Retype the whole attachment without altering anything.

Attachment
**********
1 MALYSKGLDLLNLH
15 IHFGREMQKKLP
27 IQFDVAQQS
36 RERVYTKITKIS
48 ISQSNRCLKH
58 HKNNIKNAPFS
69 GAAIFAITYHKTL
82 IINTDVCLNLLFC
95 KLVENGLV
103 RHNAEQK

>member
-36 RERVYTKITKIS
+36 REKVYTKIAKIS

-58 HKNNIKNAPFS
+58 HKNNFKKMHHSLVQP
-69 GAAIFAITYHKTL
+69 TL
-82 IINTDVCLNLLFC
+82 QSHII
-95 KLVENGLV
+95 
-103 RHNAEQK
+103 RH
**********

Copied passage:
1 MALYSKGLDLLNLH
15 IHFGREMQKKLP
27 IQFDVAQQS
36 RERVYTKITKIS
48 ISQSNRCLKH
58 HKNNIKNAPFS
69 GAAIFAITYHKTL
82 IINTDVCLNLLFC
95 KLVENGLV
103 RHNAEQK

>member
-36 RERVYTKITKIS
+36 REKVYTKIAKIS

-58 HKNNIKNAPFS
+58 HKNNFKKMHHSLVQP
-69 GAAIFAITYHKTL
+69 TL
-82 IINTDVCLNLLFC
+82 QSHII
-95 KLVENGLV
+95 
-103 RHNAEQK
+103 RH